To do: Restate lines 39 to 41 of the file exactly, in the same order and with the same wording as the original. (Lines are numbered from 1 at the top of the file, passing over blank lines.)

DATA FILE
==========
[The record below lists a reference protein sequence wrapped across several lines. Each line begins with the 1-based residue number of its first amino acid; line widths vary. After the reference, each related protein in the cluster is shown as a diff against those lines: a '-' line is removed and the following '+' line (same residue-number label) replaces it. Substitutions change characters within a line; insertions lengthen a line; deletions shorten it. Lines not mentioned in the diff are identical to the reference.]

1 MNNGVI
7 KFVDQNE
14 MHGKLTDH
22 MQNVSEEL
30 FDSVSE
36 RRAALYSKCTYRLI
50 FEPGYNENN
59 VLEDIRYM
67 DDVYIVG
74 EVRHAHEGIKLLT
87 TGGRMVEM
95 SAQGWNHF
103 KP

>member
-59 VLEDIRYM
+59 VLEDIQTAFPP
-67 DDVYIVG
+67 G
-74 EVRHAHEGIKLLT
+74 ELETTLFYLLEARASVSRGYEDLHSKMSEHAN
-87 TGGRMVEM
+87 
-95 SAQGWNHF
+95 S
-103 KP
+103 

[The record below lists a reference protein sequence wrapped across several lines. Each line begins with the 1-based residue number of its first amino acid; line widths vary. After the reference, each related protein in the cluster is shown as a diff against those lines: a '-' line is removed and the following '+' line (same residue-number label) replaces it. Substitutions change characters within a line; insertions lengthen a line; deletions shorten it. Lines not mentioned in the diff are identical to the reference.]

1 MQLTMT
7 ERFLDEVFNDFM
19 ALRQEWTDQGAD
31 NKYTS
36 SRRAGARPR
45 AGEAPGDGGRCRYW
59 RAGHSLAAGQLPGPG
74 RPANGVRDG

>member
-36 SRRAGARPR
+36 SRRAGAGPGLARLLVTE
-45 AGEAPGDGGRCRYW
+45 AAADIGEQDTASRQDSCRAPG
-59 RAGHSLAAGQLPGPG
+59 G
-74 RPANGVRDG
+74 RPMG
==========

+36 SRRAGAGPGLARLLVTE
-45 AGEAPGDGGRCRYW
+45 AAADIGEQDTASRQDSCRAPG